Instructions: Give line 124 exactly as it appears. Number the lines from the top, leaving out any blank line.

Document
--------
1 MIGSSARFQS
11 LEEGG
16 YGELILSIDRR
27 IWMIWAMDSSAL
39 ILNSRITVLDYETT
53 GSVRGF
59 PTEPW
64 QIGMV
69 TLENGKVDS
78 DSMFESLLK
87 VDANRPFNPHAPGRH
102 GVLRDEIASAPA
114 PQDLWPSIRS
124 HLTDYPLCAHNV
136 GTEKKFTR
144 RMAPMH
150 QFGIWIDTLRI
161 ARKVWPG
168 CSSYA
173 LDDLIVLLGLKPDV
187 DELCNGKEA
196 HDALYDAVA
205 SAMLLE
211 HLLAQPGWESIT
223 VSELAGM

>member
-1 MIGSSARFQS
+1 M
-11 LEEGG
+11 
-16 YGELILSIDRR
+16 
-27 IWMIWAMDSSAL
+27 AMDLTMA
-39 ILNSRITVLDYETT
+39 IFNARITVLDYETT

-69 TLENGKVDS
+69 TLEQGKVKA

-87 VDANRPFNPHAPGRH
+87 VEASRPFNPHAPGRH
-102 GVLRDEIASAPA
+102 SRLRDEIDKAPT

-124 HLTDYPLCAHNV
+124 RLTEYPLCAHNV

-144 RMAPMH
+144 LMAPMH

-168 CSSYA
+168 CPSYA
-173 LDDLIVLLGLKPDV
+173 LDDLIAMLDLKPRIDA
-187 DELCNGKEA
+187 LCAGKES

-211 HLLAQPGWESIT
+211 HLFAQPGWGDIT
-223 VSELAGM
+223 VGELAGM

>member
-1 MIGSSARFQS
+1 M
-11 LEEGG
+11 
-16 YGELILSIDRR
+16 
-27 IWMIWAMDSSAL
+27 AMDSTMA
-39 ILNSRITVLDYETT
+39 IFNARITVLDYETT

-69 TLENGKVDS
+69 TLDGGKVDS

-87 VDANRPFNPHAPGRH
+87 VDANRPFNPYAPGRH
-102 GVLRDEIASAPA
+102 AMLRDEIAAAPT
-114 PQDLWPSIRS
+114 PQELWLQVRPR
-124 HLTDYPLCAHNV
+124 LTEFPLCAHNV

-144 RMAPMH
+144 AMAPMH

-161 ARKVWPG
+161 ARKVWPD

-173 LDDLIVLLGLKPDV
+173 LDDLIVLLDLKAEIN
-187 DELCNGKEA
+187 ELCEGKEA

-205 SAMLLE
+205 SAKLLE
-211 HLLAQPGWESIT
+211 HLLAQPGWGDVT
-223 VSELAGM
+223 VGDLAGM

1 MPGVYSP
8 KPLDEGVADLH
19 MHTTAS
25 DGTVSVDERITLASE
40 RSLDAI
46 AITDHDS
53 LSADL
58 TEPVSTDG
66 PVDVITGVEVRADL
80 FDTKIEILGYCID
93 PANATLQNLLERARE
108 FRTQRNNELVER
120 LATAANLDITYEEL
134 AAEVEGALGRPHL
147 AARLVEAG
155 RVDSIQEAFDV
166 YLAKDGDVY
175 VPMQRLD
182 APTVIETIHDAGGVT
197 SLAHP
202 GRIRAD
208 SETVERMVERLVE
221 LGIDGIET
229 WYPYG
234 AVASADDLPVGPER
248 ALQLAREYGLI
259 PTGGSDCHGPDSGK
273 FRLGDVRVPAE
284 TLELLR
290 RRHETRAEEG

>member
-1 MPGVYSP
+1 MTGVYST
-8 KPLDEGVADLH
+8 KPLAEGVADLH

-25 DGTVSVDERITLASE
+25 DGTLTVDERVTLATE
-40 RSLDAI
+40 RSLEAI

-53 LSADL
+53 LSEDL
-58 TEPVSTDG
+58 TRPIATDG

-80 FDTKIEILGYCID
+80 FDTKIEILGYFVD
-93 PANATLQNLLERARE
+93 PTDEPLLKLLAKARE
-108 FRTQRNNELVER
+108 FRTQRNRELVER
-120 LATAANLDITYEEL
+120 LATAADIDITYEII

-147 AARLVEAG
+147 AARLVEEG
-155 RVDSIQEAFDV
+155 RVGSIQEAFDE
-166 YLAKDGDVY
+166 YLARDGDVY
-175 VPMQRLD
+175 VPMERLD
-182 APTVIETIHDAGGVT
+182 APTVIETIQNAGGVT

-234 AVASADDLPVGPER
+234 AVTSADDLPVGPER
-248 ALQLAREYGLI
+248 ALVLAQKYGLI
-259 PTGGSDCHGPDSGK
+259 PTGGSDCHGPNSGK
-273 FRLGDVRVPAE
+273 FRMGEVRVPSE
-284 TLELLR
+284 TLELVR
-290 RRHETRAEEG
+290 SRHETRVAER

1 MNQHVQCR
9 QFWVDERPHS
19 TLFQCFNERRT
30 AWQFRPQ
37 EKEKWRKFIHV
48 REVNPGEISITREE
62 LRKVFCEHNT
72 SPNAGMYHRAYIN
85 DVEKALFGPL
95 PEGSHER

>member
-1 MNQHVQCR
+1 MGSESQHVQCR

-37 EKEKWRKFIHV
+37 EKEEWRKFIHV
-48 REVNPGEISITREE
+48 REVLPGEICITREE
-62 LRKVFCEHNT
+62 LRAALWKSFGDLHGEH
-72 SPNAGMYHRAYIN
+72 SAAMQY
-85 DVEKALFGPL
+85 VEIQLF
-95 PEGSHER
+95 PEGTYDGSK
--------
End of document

+1 MTGVYST